Dry Eye

Dry EyeDry eye occurs when tears aren’t able to provide adequate moisture. To be more specific, it is a collection of symptoms caused by an imbalance in the quantity or quality of lubrication tears. These symptoms can include dry, red, gritty, and even watery eyes.

Often, dry eye sufferers report the feeling of something foreign in the eye, eye strain, fluctuating vision or that eyes feel better closed. Often none of these symptoms are reported but there are complaints of unexplained poor night driving vision or computer vision issues.

Dry eye patients are generally uncomfortable with their contact lenses.

As odd as it sounds, many dry eye sufferers can experience “wet eyes” because the tear glands overcompensate with reflex tears due to irritation. The moisture level of the eye is maintained by a balance of lubrication tear production, lid oil and mucous. Natural tear loss occurs by drainage into openings in the eyelids and evaporation. When this balance is not sustained, dry spots appear on the surface of the eye and causes irritation and irregular vision. If these dry spots persist, an infection can develop in the eye. A lack of sufficient lubrication tears can frequently cause or worsen eye allergy symptoms.

There are many causes of dry eye. Some medications like antihistamines and medications for birth control, high blood pressure, and anxiety disorders can cause or increase signs of dry eye. Environmental conditions such as low humidity and moving air currents can also aggravate dry eye.

Eyelid disease, even subtle lid changes can cause dry eye. Lid disease from allergy or scaling from lid infection can cause a considerable disruption of the tear film. Eye makeup that tends to flake off the lid or lash and accumulate in the tear film can also be a potential for irritation and dry eye.

One of the most common offenders is computer use. Monitor viewing over long sustained periods increases evaporation and dryness in the eye by two mechanisms. The first is reduced blink rate or staring. Secondly, because of larger and elevated monitor screens, eye gaze is elevated causing increased opening of eyelids. Both promote increased evaporation on the eye. Helpful tips are to blink more frequently, use laptops or lower the monitor to lower the eye gaze.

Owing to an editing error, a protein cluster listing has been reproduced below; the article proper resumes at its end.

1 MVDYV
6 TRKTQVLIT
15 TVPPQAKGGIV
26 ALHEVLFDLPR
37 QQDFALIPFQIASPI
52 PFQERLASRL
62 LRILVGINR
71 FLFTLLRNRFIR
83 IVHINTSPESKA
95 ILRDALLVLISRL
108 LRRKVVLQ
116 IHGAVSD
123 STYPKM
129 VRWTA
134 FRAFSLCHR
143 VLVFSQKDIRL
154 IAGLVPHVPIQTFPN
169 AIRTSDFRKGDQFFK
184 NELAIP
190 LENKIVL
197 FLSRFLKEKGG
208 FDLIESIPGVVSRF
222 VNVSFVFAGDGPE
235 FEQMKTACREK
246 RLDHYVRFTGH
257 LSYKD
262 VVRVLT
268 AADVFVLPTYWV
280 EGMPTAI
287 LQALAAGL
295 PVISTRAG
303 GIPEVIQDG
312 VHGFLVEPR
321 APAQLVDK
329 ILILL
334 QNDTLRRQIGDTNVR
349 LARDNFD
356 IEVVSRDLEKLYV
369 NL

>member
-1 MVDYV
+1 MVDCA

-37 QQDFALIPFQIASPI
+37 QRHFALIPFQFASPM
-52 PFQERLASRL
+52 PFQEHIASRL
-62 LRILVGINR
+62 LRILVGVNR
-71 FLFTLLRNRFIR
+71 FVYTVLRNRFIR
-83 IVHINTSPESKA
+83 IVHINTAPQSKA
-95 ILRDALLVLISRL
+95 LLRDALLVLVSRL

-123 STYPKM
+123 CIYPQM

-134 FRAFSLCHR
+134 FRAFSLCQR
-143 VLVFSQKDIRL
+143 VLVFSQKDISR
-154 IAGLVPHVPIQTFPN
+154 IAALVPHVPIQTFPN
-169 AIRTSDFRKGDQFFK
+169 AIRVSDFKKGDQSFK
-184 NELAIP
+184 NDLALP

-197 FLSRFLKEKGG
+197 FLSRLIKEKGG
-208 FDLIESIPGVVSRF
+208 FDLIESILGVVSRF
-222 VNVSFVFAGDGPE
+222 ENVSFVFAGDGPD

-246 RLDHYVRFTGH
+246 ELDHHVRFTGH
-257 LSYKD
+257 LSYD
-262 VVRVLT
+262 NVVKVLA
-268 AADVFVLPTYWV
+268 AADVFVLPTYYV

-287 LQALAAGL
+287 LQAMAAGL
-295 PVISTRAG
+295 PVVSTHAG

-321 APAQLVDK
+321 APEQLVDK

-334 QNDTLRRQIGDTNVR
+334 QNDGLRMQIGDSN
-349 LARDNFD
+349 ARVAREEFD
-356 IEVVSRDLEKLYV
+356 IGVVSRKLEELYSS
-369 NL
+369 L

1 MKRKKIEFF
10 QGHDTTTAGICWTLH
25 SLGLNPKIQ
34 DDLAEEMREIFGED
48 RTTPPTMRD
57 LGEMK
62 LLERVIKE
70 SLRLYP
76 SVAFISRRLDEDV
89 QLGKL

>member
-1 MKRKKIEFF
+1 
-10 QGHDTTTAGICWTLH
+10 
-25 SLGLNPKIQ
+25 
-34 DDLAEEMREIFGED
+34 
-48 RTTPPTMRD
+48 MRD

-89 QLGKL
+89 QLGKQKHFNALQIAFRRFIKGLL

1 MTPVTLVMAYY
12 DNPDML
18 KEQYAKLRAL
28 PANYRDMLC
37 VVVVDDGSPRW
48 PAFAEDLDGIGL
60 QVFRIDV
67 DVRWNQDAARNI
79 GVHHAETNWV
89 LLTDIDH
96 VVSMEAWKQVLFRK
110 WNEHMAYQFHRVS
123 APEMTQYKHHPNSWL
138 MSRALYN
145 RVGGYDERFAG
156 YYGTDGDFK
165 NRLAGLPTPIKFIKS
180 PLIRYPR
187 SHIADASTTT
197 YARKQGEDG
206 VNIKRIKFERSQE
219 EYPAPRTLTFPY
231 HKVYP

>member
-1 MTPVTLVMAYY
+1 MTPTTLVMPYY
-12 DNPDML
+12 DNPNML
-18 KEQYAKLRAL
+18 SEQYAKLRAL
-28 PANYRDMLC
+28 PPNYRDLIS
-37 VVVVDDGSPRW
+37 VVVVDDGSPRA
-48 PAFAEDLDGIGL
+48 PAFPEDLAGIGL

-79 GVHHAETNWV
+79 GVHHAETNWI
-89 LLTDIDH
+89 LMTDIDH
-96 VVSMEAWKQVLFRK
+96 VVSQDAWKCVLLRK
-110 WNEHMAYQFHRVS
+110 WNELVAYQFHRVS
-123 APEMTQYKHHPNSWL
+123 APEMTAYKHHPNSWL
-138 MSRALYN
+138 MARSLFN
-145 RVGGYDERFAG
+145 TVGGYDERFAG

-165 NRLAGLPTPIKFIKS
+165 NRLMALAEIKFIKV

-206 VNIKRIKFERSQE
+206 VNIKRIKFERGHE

Dr. Teles evaluates the tear film and its composition over the eye as a part of the routine comprehensive examination. When issues are apparent, Dr. Teles can use biomicroscopy video photography to document and to allow patients to view their eye. Dr. Teles’ success in treating dry eye comes through a detailed history and evaluation of the tear components. The “shotgun” or “band-aid” method of treatment using drops as needed are rarely successful. It is important to note that if lubrication drops are to be used they should be preservative free and free of blood vessel constrictors found in many popular over the counter drops.

There are several therapies available to treat dry eye. These can include simple over the counter drops, various eyelid therapies to help promote lid oil, special drops to increase mucous production, prescription drops or even occlusion of lid drainage to prevent drainage of good tears. Review of medication options and environmental considerations are equally important.

Most health insurance companies cover treatment and office visits for dry eye.

Treatment of dry eye can make a considerable difference in contact lens comfort and length of wear. Patients considering LASIK because they have dry eye issues with contacts should be thoroughly evaluated and treated before they consider following through with a LASIK procedure. One of the main side effects of LASIK is dry eye. Call Dr. Teles today for a free dry eye screening consultation.